The minor is the determinant of a submatrix of with the first row and the th column of removed. If , the term with the Kronecker delta disappears and , where is the determinant of with the first two rows, and the th and 1st columns removed. If , one of the columns between the 1^{st} and the last columns of is removed in forming the submatrix. Therefore, both summations are employed in determining , with the first from to and the second from to . The two summations also apply to the case when . Finally, the same logic can be used to explain the formula for . You can validate the formulae of both minors using the example of:
Therefore,
For any pair of values of and , where , the terms in are , which differ from the terms in , i.e. , by a factor of 1. Similarly, for any pair of values of and , where , the terms in are , which again differ from the terms in , i.e. , by a factor of 1. Since all terms in differ from all corresponding terms in by a factor of 1, .
In general, the swapping of any two rows and of , where , is equivalent to the swapping of adjacent rows of , with each swap changing by a factor of 1. Therefore,
Question
How do we get ?
Answer
Firstly, we swap row consecutively with each row below it until row is swapped, resulting in swaps. Then, swap the previous row , which now resides in what was row , consecutively with each row above it until it becomes what used to be row , resulting in swaps. These two actions combined are equivalent to the swapping of with , with a total of swaps of adjacent rows. The diagram below illustrates an example of the swaps:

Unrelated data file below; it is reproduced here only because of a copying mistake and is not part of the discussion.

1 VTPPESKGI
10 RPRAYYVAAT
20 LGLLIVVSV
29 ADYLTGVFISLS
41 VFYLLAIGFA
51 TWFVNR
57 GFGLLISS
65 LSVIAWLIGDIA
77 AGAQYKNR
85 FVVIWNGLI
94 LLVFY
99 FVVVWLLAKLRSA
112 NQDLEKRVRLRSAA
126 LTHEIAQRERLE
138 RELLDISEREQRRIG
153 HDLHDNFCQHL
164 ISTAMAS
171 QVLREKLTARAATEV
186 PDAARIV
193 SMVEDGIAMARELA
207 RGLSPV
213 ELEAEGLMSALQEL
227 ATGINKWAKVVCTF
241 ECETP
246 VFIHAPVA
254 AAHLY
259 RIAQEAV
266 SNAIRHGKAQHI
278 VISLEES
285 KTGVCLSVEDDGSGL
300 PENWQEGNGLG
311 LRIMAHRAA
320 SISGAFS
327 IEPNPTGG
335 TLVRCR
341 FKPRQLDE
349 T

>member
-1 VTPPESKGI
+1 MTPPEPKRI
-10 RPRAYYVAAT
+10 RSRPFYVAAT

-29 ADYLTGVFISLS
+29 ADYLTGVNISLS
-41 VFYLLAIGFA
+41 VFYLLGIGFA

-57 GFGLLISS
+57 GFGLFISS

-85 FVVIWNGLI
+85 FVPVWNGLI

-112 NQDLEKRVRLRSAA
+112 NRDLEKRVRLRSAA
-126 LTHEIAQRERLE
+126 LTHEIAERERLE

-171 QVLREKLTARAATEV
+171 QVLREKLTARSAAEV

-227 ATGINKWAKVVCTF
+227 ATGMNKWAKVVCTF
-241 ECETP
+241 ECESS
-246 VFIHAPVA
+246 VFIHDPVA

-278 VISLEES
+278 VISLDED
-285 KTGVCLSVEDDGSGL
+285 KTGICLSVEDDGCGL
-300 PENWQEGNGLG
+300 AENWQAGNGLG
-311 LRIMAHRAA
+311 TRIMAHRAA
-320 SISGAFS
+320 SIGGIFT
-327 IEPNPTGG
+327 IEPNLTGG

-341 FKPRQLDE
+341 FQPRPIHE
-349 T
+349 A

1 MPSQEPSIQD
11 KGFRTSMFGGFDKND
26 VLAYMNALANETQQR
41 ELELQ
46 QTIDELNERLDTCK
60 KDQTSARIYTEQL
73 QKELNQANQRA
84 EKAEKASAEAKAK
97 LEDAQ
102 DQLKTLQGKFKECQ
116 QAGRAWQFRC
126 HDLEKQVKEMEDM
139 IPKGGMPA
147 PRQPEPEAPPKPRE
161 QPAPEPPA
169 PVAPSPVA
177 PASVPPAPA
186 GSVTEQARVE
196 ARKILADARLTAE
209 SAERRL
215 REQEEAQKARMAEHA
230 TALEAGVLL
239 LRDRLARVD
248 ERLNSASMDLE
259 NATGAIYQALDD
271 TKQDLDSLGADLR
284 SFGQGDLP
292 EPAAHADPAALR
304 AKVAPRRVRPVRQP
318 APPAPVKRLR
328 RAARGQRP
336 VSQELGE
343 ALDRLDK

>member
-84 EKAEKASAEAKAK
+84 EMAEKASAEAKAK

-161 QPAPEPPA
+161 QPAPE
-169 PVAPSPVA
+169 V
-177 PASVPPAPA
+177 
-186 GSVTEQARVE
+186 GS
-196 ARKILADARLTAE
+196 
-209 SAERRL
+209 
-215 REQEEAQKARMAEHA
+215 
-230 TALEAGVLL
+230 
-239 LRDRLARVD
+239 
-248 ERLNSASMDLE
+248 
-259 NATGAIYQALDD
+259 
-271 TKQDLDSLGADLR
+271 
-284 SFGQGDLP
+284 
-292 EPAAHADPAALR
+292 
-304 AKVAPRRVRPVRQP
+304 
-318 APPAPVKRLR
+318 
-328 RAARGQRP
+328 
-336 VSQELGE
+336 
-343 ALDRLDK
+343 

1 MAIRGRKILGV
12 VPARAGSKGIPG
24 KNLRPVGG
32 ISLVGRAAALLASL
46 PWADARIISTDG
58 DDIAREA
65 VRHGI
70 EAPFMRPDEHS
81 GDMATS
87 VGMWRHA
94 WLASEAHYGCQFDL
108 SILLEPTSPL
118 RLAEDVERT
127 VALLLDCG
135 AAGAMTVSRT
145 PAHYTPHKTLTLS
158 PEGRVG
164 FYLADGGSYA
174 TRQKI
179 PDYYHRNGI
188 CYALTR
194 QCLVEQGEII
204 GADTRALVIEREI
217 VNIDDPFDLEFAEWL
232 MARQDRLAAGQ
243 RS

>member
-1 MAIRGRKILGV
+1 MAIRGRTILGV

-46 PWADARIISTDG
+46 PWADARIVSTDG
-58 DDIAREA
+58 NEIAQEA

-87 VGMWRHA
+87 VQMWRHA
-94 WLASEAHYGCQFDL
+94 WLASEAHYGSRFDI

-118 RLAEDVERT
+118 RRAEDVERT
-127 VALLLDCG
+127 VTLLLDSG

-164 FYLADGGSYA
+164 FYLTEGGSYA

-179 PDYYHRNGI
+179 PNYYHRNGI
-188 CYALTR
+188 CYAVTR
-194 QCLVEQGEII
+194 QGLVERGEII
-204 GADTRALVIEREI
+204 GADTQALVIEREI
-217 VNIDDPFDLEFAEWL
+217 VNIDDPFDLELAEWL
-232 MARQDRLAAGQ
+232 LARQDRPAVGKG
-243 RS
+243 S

Finally, the swapping of any two columns is proven in a similar way.
Proof of property 9
Consider the swapping of two equal rows of to form , resulting in and . However, property 8 states that if any two rows of are swapped. Therefore, if two rows of are equal. The same logic applies to proving if there are two equal columns of .
Proof of property 10
Case 1:
If , then according to property 13. So, .
Case 2:
Let’s first consider elementary matrices . A type I elementary matrix is symmetrical about its diagonal, while a type II elementary matrix has one diagonal element equal to . Therefore, and thus for type I or II elementary matrices. A type III elementary matrix is an identity matrix with one of the nondiagonal elements replaced by a constant . Therefore, if is a type III elementary matrix, then is also one. According to eq6, for a type III elementary matrix. Hence, for all elementary matrices.
Next, consider an invertible matrix , which (as proven in the previous article) can be expressed as . Thus, (see Q&A in the proof of property 13). According to property 5,
and
Therefore, .
Proof of property 11
We have , or in terms of matrix components:
Consider the matrix that is obtained from the matrix by replacing the th column of with the th column, i.e. for and . According to property 9, because has two equal columns. Furthermore, cofactor is equal to cofactor for . Therefore,
When , the last summation in eq8 becomes
Combining eq8 and eq9, we have , which when substituted in eq7 gives:
Therefore, , which implies that the inverse of a matrix is undefined if . In other words, the inverse of a matrix is undefined if . We call such a matrix, a singular matrix, and a matrix with an associated inverse, a nonsingular matrix.
Proof of property 12
We shall prove by contradiction. According to property 11, has no inverse if . If has no inverse and has an inverse, then . This implies that has an inverse , where , which contradicts the initial assumption that has no inverse. Therefore, if has no inverse, then must also have no inverse.
Proof of property 13
Question
Show that .
Answer
because
because
which can be extended to .
Using the identity in the above Q&A, . If is invertible, then . This implies that is the inverse of and therefore that is invertible if is invertible.
The last part shall be proven by contradiction. Suppose is singular and is nonsingular, there would be a matrix such that , Furthermore, , which implies that . This contradicts our initial assumption that is singular. Therefore, if is singular, must also be singular.
Proof of property 14
We shall proof this property by induction. For ,
Let’s assume that for . Then for , the cofactor expansion along the first row is